Legislative skits skewer, but too selectively
May 1, 2018
Easter was on April Fool's Day this year and Good Friday was chosen as a great time to feature the Annual Legislative Skits that began decades ago as a fundraiser for the Democratic Party. The show, which features staff making fun of their bosses, is now unaffiliated to any political organization but gives money to worthy causes in Juneau.
Being a people watcher myself, familiar with this Juneau tradition, I went to observe what I knew would be The Beautiful People in all their glory.
I don't begrudge a once funny Saturday Night Live television show-which over the years has become less funny. My sense of humor has ripened as I seek subtlety and double entendre over blatant ribald comedy. That's not SNL's fault; their advertisers are looking for a different customer base than cheap-skate old guys with good memories. These Legislative Skits use an SNL format to make fun of the legislature as an institution, to humorously portray familiar legislative situations from the past 74 days of session, and to take some cheap shots at legislators they could be certain would not be in attendance.
It is possible that 360north.org "Gavel-to-Gavel" coverage of the legislature has become an Alaska soap opera; it cannot be a reality show. Calls come into our legislative office (Rep. Lora Reinbold) from constituents who are very tuned into what is going on in committees and on the floor of the Alaska House of Representatives. Thanks to the Legislative BASIS system, the constituents are able to track bills and hear what changes are made in committees, before deliberation on the floor and either passage over to the Alaska Senate for consideration, or failure.
This has to be a good thing for our republic.
When Alaskans voted to move the capital out of Juneau during the 1980s, the act of doing that physically was thwarted by a committee dedicated to showing how much it would cost. No committee has since formed to show how much it has cost to keep the capitol in Juneau.
The argument then was that technology could provide access equivalent to actually being here. Don't you believe it.
The band began the evening's festivities with a song called "Learning to Lie." It was an appropriate beginning given our state's current economic situation and legislative coalitions grandstanding on how to address the challenge before returning home to face voters. From the song: Well some say cut and some say spend; some say raid, some say defend. If I tell the truth I'll lose my fans, but I think I have a plan. I'm learning to lie and double down so I don't get run out of town. I'm learning to lie about these things because the truth really stinks.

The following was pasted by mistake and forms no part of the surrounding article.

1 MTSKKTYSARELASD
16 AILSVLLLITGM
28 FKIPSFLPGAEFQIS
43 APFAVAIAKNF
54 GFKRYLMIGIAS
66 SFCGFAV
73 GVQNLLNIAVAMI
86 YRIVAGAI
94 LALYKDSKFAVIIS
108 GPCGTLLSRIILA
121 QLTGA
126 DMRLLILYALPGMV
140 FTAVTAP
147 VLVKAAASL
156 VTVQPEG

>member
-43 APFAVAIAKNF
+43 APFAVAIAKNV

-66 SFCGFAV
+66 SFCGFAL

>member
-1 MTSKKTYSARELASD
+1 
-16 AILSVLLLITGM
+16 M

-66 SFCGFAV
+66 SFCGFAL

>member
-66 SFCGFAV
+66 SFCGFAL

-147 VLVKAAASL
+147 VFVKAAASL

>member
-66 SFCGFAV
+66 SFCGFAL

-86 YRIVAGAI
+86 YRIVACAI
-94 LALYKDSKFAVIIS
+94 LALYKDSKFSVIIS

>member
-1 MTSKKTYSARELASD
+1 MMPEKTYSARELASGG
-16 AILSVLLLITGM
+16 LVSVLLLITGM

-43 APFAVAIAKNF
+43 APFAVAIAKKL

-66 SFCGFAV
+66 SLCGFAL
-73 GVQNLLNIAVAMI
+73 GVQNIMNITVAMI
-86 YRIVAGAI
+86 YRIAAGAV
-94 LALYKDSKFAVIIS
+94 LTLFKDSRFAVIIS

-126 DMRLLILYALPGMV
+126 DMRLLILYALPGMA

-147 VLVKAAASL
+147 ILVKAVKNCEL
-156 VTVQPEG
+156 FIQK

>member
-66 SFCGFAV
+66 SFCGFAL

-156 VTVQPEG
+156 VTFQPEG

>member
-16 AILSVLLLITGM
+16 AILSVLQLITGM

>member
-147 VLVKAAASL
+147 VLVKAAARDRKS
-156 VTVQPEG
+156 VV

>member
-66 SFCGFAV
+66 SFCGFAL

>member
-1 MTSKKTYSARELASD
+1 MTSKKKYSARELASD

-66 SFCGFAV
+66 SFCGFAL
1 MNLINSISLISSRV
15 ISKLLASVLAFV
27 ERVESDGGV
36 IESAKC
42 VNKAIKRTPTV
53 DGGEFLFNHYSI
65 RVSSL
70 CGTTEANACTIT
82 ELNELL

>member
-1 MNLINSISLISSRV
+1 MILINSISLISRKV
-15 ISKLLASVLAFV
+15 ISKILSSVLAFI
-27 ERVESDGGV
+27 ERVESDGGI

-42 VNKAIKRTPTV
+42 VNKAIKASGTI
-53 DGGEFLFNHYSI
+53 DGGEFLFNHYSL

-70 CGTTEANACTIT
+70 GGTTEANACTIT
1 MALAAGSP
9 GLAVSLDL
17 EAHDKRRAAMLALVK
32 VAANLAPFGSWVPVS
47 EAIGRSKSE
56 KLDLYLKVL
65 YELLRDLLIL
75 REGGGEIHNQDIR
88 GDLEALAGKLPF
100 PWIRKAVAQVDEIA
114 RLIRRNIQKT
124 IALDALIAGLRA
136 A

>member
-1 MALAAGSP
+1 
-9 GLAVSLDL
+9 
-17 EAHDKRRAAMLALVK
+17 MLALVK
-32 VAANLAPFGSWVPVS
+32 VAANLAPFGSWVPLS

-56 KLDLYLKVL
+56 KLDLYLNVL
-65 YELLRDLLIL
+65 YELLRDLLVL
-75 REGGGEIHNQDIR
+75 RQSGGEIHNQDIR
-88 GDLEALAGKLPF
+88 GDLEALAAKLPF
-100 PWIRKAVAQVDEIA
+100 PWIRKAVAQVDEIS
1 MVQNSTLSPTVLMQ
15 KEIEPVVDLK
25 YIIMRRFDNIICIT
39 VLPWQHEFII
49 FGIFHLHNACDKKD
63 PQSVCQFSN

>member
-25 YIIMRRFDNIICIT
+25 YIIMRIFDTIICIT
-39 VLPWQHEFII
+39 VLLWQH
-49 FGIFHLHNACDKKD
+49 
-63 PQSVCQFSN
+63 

Another song about Sen. Mia Costello, who originally supported the crime bill SB 91, assigned motives to her change on that support: This law needs repealing Mia can't you see? Girl, we just can't tolerate lower sentencing. When you told me it's not safe at night, you convince me to move further right.
I look at this kind of change by an elected official as instructional; they must respond to concerns from voters who elected them to represent their districts in Juneau. On the other hand, being in Juneau and subjected to the influences inherent in this place, creates a dichotomy for anyone elected to represent interests of their districts when here.
These skits demonstrated this dilemma. There is no pretense of fairness or balance; everybody conservative is fair game, anyone liberal gets a pass. To really be balanced the organization of these theatrical antics should have to feature skits by thespians of equal conservative/liberal persuasions. I don't know if the liberals could tolerate such a balance and I don't know if conservatives would care to present mockery of political opponents in this kind of forum.
These skits were much tamer than in past years, but they were mostly one-sided. One of them portrayed a Republican conservative as being homosexual
while members of the Majority Caucus were generally given a pass on criticisms of their stands or styles. The $500,000 study of effects of vitamin D by former Republican from Homer, Rep. Paul Seaton, was given slight mention while some Republican women, like Sen. Shelley Hughes were mocked unmercifully. Chugiak Rep. Dan Saddler was selected as someone "most likely to be playing the ukulele on a beach," while Eagle River Rep. Lora Reinbold was referenced as "the conservative leader" of the House.
It could have been worse, but establishing half of the skits presented by liberals and half by conservatives, would be much more interesting.
Donn Liston has lived in Alaska since 1962, and lived in Juneau 20 years working in various jobs after originally arriving to work as a legislative aide. A certified teacher since 2003, Donn has taught Adult Basic Education for 15 years in Mt. View and in Wasilla.